Small Business Owners: Should You Be Buying Life Insurance?

When you hear the term “life insurance” you may immediately think of a personal policy used to protect and provide for your family in the event of your death. But these days, many business owners are also relying on life insurance products to help protect the business itself when key people pass away.


Businesses are Going Beyond Personal Life Insurance

If you have ever considered getting life insurance in your business you may have come to the realization pretty quickly that the market for business life insurance is complicated. Many life insurance products sport a confusing set of terms, conditions, and fee structures, and these products fall under several different categories and sub-categories- each with their own unique spin.

For example, policies can be used by businesses to not only to keep important business operations going in the event of the death of an owner, partner, or key employee, but they can also have an assortment of other specific uses:

  • They can be used to buy out a partner’s share of the business from the family members of the deceased.
  • They can help a business cover the financial loss that results after a key employee dies or decides to leave.
  • Some policies can become a valuable company asset that can be borrowed against
  • Some policies can be used to compensate valuable employees by providing funds that can be accessed to help finance their retirement.

One of the biggest problems small business owners face when it comes to life insurance is that they have a hard time making sense of it all, and they may fail to appreciate the kinds of situations where having an adequate life insurance policy is a must. This can lead to costly mistakes down the road.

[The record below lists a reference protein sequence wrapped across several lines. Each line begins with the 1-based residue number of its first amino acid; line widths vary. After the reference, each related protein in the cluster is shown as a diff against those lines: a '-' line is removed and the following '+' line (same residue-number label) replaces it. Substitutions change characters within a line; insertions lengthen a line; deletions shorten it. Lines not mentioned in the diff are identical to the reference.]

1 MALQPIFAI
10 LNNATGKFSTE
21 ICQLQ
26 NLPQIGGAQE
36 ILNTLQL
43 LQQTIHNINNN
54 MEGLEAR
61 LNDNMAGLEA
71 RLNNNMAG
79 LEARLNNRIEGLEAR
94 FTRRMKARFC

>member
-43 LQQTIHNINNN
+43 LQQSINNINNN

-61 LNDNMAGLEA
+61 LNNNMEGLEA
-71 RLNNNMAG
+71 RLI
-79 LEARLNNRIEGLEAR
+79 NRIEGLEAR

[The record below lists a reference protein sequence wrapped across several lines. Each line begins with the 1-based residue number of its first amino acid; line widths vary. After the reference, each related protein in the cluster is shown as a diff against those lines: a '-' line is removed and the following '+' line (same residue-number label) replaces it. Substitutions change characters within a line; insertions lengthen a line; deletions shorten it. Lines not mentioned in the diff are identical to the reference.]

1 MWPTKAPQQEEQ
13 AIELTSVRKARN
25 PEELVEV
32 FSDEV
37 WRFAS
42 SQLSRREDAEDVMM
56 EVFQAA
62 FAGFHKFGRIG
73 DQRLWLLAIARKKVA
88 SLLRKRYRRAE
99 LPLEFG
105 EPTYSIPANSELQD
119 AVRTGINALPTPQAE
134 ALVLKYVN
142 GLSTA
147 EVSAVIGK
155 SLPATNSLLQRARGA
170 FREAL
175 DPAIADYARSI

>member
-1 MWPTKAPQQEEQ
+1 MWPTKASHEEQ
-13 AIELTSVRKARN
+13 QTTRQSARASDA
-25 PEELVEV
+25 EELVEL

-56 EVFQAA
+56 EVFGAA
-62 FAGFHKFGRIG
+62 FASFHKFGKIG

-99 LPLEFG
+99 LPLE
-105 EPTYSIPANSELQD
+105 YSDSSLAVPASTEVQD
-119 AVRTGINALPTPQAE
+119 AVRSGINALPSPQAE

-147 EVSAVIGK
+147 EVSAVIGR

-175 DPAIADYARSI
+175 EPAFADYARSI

What Kinds of Life Insurance Coverage Exist for Businesses?

The following is a more detailed rundown of the common uses for business life insurance mentioned above. As a small business owner, you owe it to yourself, your family, and any stakeholders in the business to consider if any of these uses should apply to your business, and then to get in touch with the people who can help you make an informed decision.

1. Providing for surviving family members.

There are several life insurance policies that provide financial benefits for a business owner’s family. Family risk insurance is a personal policy that replaces the cash flow of the business in the event of death. There are also policies that help to prevent a future “distressed sale” of the business. Many small business owners take personal loans to help fund their businesses. When the business owner dies, the surviving family members may need to sell the business in order to cover the outstanding loan obligations. If these obligations are significant, the family may be tempted to sell the business for significantly less than its actual value. To prevent this, a business owner can take out a policy for an amount equal to any outstanding loan obligations.

2. Helping to fund business continuation.

“Key person insurance” ensures that a business will continue to have a cash flow if a critical leader or revenue-producing employee were to die. There are many indirect and even hidden costs that come with the loss of a critical business member. The business may lose clients, contacts or connections that bring revenue. There is also the cost to search, hire, and train a replacement. All of these expenses can add up very quickly, and without the proper life insurance to provide needed cash, the time between an employee’s loss and his or her replacement can deal a detrimental blow to a small business. In this case, the policy should be owned by the business, and there should be a policy for each key person involved.